Isaiah 55:10-11 “As the rain and the snow come down from heaven, and do not return to it without watering the earth and making it bud and flourish, so that it yields seed for the sower and bread for the eater, so is my word that goes out from my mouth: It will not return to me empty, but will accomplish what I desire and achieve the purpose for which I sent it.”
We may have reason to wonder about “It does not return to me empty.” We have tried God’s Word on brothers or sisters who have strayed from the faith, children who’ve stopped coming to church, or friends we have been trying to evangelize. The rolled eyes, the look of disinterest on their face, say, “Oh no, not this again.” “Really,” we think to ourselves, “God’s word never comes up empty? Then what do I make of this?”
When I was riding a train across Denmark ten years ago, a man took a seat facing mine. Then he did a very un-Scandinavian thing: he started a conversation with me. His name was Amir, and he was immigrant from Saudi Arabia. He was very eager to tell me about his Muslim faith. It was hard for me to get a word in edge-wise. He told me about his respect for Jesus as a prophet, the many things he learned about personal hygiene from the Koran, his belief in fantastical creatures in the Koran like monsters that eat rocks and boulders. At the moment I found him more than a little naive, and some of the teachings of the Koran more than a little silly.
Later I thought, “Maybe that’s how some people look at my beliefs from the Bible–the miracle stories, the spiritual world we cannot see. And if other people look at me the way I was looking at Amir, then how can I expect to reach them with the Word? How can I expect that God’s word will not end up empty?
The problem is never with the power of God’s word. It is with the sinners who hear and use it. Who are we to deny God’s promise, or just as bad, consider it boring or irrelevant? No one hears God’s word and remains unchanged. It is always working on people for salvation or for judgment. Appearances can deceive. Experiences can be misinterpreted. But God does not lie. Where his word is present, it is never just an empty letter.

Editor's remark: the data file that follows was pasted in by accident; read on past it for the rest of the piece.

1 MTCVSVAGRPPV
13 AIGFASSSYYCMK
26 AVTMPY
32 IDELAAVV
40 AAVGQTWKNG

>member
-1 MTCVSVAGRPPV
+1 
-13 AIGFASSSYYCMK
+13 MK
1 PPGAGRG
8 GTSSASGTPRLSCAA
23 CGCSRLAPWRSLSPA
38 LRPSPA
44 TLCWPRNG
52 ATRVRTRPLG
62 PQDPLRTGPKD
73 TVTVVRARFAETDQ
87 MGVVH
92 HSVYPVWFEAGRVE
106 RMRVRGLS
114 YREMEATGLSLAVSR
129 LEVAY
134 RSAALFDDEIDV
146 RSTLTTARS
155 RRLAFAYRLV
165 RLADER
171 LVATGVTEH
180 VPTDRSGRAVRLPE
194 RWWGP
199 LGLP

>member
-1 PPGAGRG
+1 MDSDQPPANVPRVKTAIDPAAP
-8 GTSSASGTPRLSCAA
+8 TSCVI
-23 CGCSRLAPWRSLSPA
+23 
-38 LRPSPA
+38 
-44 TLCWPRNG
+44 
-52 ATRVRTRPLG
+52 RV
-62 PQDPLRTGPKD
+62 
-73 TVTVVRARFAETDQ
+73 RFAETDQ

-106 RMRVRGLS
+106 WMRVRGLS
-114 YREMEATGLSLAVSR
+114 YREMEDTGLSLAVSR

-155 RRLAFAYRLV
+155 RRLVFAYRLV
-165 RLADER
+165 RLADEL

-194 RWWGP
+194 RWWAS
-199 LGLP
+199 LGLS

Isaiah reinforces the promise in a positive way: “It (the word) will not return to me empty, but will accomplish what I desire and achieve the purpose for which I sent it.”
I said a moment ago that God’s word is always working on people either for salvation or for judgment. But the emphasis of Isaiah 55 is salvation. These words of promise are part of a comparison with the life-giving power of snow and rain. No doubt Isaiah and the people of Judah had often seen their dry, thirsty country suddenly burst into life when God sent rain. Even a desert blossoms and turns green when the rain falls on it. It works every time.
“So is my word that goes out from my mouth.” God has given us a Word of Life, Good News perfectly composed to give him what he wants: souls that seek him, hearts that trust him, and lives that are lived for him. He speaks to us like a young man in love, trying to win a woman’s heart. More than that, he speaks to us like an utterly devoted and committed man trying to win an unfaithful woman’s heart. “You left me for another yesterday? I honestly don’t remember it. I forgive you for the way you have turned against me, each and every time. I will always be here for you, always be waiting for you, no matter what the future brings.”
You won’t find this Word in my friend Amir’s Koran. His god would rather scare you into submission. You wouldn’t think of it left to your own thoughts and ideas. Only this Word tells you God loves you so much that he gave up his own Son to save you and make you his own. Only this word brings with it faith and the Holy Spirit. Only this word changes God’s enemies into friends, slaves into Sons, and spiritual corpses into living and breathing children of God.
So don’t give up on God’s Word. Maybe your life isn’t easy. Temptation still gets to you. Sometimes your soul feels like a very dry, very dusty spiritual desert. God’s Word is just the Water of Life we need. Trust that in it God still accomplishes what he desires, and achieves the purpose for which he sent it.